On this day, March 17 …

1762: New York City holds its first St. Patrick’s Day parade.

Also on this day:

  • 1776: The Revolutionary War Siege of Boston ends as British forces evacuate the city.
  • 1906: President Theodore Roosevelt first likens crusading journalists to a man with “the muckrake in his hand” (“muckrakers”) in a speech to the Gridiron Club in Washington, D.C.
  • 1912: The Camp Fire Girls organization is incorporated in Washington D.C., two years to the day after it was founded in Thetford, Vt. (The group is now known as Camp Fire.)
  • 1958: The U.S. Navy launches the Vanguard 1 satellite.
  • 1959: The Dalai Lama flees Tibet for India in the wake of a failed uprising by Tibetans against Chinese rule.
  • 1968: A peaceful anti-Vietnam War protest in London is followed by a riot outside the U.S. Embassy where more than 200 people are arrested and more than 80 people are reported injured.

Released prisoner of war Lt. Col. Robert L. Stirm is greeted by his family at Travis Air Force Base in Fairfield, Calif., as he returns home from the Vietnam War, March 17, 1973. In the lead is Stirm’s daughter Lori, 15; followed by son Robert, 14; daughter Cynthia, 11; wife Loretta and son Roger, 12. (AP Photo/Sal Veder)

  • 1973: U.S. Air Force Lt. Col. Robert L. Stirm, a freed prisoner of the Vietnam War, is joyously greeted by his family at Travis Air Force Base in California in a scene captured by Associated Press photographer Slava “Sal” Veder in a photograph that would win the Pulitzer Prize and become iconic.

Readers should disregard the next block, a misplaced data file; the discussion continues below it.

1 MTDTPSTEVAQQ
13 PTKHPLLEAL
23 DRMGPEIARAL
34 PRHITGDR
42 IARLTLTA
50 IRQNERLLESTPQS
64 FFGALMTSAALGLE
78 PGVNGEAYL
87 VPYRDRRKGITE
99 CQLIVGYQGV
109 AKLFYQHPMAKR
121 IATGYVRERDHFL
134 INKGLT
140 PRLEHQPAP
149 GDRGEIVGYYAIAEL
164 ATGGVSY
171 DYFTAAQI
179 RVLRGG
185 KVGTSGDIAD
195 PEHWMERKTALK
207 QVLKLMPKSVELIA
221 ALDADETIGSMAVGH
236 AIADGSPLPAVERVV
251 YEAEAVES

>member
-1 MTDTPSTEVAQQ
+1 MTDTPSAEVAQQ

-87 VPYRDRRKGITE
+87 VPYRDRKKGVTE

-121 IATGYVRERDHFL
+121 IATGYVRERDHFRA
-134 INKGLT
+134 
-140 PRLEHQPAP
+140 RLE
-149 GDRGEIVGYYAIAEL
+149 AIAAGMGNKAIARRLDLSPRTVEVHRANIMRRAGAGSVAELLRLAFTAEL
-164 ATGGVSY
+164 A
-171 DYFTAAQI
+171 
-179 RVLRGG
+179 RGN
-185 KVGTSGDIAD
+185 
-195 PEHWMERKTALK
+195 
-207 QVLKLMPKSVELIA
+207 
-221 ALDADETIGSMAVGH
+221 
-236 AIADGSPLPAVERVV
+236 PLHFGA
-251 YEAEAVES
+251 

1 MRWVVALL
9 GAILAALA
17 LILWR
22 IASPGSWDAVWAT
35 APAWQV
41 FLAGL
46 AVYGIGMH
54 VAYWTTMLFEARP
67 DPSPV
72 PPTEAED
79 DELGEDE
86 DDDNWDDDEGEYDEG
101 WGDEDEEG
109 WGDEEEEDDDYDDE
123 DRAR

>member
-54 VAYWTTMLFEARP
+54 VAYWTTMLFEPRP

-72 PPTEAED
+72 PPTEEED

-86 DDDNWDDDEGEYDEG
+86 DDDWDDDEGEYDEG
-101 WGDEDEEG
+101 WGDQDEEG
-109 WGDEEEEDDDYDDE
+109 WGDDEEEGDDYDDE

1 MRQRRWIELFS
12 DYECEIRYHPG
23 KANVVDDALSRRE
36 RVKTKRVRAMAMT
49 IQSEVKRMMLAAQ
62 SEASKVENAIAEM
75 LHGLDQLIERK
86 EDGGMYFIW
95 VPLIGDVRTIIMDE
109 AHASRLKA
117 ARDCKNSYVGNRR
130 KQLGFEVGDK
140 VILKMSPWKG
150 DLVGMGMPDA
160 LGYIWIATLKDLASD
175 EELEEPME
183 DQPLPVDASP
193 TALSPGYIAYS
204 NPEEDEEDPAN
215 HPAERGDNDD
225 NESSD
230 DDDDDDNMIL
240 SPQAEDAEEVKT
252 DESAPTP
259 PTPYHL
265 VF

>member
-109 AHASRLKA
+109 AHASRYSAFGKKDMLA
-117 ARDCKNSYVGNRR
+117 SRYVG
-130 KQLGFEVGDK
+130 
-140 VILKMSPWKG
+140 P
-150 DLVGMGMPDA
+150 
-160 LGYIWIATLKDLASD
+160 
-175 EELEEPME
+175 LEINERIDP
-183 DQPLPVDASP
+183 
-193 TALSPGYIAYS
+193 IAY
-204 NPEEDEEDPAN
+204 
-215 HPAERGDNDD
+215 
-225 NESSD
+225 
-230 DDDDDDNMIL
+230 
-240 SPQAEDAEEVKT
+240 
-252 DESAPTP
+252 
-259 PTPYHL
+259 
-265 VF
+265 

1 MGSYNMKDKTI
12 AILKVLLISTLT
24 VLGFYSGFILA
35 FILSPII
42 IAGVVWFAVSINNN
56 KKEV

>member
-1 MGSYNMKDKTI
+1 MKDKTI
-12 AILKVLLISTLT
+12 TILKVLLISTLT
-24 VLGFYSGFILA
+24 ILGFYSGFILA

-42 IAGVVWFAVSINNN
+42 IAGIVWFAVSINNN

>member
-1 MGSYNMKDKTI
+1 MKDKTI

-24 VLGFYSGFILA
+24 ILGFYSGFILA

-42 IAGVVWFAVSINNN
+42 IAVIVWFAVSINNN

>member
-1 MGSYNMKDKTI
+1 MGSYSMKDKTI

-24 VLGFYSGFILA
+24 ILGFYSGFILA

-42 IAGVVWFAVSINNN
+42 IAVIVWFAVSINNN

• 2006: Federal regulators report the deaths of two women in addition to four others who had taken the abortion pill RU-486; Planned Parenthood says it will immediately stop disregarding the approved instructions for the drug’s use. 
  • 2006: Fashion designer Oleg Cassini dies in Long Island, N.Y., at age 92.
  • 2009: U.S. journalists Laura Ling and Euna Lee are detained by North Korea while reporting on North Korean refugees living across the border in China. (Both would be convicted of entering North Korea illegally and sentenced to 12 years of hard labor; both would be freed in August 2009 after former President Bill Clinton met with North Korean leader Kim Jong Il.)
  • 2009: The Seattle Post-Intelligencer publishes its final print edition.
  • 2013: Two members of Steubenville, Ohio’s high school football team are found guilty of raping a drunken 16-year-old girl and sentenced to at least a year in juvenile prison in a case that rocks the Rust Belt city of 18,000.
  • 2014: Russian President Vladimir Putin recognizes Ukraine’s Crimean Peninsula as an “independent and sovereign country,” ignoring sanctions imposed by the United States and European countries.
  • 2018: Superstore company Fred Meyer announces that it would stop selling guns and ammunition; in the aftermath of the mass shooting at Marjory Stoneman Douglas High School in Parkland, Fla., the company had said it would stop selling firearms to anyone under 21.



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